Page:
TEXAS BIDS FAREWELL, GOOD RIDDANCE TO ALLISON
June 12, 2001 After drenching southeast Texas for nearly a week, the remnants of Tropical Storm Allison have moved on leaving a wide swath of death and destruction in the storm's wake. At least 17 deaths have been confirmed in the Houston (Harris County) area and several people are still missing. With damage estimates beginning at $1 billion and expected to rise over the next several days, Allison has become the costliest Tropical Storm in the nation's history. The estimate easily surpasses the $500 million in damage caused by Tropical Storm Claudette in 1979 and Tropical Storm Alberto in 1994. (Click NOAA satellite image for larger view.)
According to NOAA's National Weather Service, Tropical Storm Allison is also the third wettest on record for Texas. During the week, Allison poured a total of 35.94 inches on the Greens Bayou area in northeast Harris County. That total is surpassed only by the 45 inch total in Alvin, Texas, during "Claudette" and the 40 inches that fell on Thrall, Texas, in 1921.
Twenty-eight southeast Texas counties have now been declared disaster areas by President Bush. During the course of the event, local, state and federal emergency management personnel and the Texas Army National Guard handled more than 4,000 high water rescues. The Texas Division of Emergency Management estimates more than15,000 homes and businesses were flooded. Local, state and federal officials are now shifting their focus to damage assessment and clean up efforts.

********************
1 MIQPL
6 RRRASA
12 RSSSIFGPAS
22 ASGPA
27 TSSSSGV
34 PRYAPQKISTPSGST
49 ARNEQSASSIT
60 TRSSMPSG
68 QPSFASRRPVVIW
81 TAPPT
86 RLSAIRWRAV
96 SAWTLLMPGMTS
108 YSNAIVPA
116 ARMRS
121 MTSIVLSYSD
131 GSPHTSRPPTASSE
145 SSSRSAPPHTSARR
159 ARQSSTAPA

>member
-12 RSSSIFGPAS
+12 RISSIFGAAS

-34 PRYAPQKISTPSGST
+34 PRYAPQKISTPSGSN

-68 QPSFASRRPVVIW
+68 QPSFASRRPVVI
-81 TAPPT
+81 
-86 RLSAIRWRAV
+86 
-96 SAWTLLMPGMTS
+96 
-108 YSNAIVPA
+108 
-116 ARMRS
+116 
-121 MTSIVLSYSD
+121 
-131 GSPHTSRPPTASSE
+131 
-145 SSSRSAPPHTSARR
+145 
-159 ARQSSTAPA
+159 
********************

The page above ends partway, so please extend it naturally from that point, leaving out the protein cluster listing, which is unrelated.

In Louisiana, the governor has declared states of emergency in 20 of the state's 64 parishes where more than 500 homes have been damaged by flood waters. Since the storm began, significant rainfall amounts have ranged from 8 to 20 inches in the southern parishes, with an estimated two feet of rain recorded on the Thibodaux area, south of New Orleans.
Warning residents about the dangers of flooding from land-falling storms remains a high priority of the weather service.
"We don't want people to be caught off guard to the threat of fresh water flooding," said Bill Proenza, director of the National Weather Service Southern Region. "People who attempt to drive through flooded areas often find the swift waters will carry them to their demise. Flash flooding is one of our major natural disaster killers. To avoid tragedy, never drive into a water-covered roadway and be prepared to follow detour and evacuation orders."
The National Weather Service said deep tropical moisture associated with the remnants of Allison will continue to impact the Gulf Coast from New Orleans to Tallahassee. The remnants will move north and east over the next several days bringing some needed precipitation to drought-plagued states in the southeast.
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